At every Australia game in Brazil, the TV camera panned to the crowd for the shot of supporters cheering on the Socceroos, invariably settling on the boisterous guys and girls decked out from head to toe in green and gold.
Their uniform is unmistakable; faces painted with the Aussie flag, Southern Cross tattoos and inflatable boxing kangaroos galore.
These people are members of the 'Fanatics', an organised supporter group dedicated to ensuring there is a loud, proud Australian presence populating sporting events at home and abroad.
But their stereotypical behaviour and colourful appearance is just one small part of the fascinating, complicated culture of Australian football fans, a rich tapestry that will remain largely unknown to the rest of the world.
The powerhouse teams from Europe and South America competing in Brazil take their presence at the tournament and the hordes of devoted followers cheering them on for granted.
The same certainly can't be said for Australia, who had to fight every step of the way to earn a regular place at football's top table.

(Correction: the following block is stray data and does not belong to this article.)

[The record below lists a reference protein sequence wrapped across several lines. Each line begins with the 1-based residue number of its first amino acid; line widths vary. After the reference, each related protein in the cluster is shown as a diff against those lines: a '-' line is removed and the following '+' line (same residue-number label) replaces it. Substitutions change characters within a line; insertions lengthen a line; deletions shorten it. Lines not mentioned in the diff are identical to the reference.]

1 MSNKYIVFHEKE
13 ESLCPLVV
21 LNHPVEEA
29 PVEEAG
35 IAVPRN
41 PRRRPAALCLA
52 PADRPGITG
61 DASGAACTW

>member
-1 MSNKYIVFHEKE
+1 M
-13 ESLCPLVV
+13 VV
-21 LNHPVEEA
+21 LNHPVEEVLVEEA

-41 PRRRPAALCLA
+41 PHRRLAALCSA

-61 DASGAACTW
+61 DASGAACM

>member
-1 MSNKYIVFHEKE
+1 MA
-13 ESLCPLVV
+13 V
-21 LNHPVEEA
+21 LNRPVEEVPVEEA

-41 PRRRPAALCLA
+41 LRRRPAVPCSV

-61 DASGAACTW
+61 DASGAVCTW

Prior to 2006, the Socceroos had only qualified for one World Cup, the 1974 tournament in West Germany.
Football, disparaged by rugby and Aussie rules followers as an undesirable game, has fought and continues to fight a long battle for acceptance in Australian society.
Even the word 'soccer' itself has been used as a weapon by detractors in the battle waged with the more established codes.
Sometimes football has done the damage itself, with internal rivalries holding back the sport's development and contributing to the collapse of the National Soccer League.
The foundation and launch of its successor, the A-League, coincided with qualification for the World Cup in Germany, paving the way for significant increases in popularity and mainstream acceptance of the sport.
But decades of marginalisation, false starts and cruel failures (see the 1997 and 2001 qualifying losses to Iran and Uruguay respectively) have bred a resilient class of supporter, fiercely protective of their game's improved but still fragile position in the national sporting landscape.
So alongside the Fanatics in Brazil, there were plenty of less conspicuous Australian football fans. Their attire might not have been walking advertisements for national team merchandise, but their faces reflected a passion every bit as deep and powerful as any Argentina, England or Italy supporter.
This is how Australia supporters share their football experience. Now it's your turn to show your passion for 2014 FIFA World Cup Brazil™ with Hyundai's Pin Your Fan Park. Create your own Fan Park by sharing live footage of you enjoying the 2014 FIFA World Cup Brazil™. Post your supporting message, upload photos and videos and make football playlists at worldcup.hyundai.com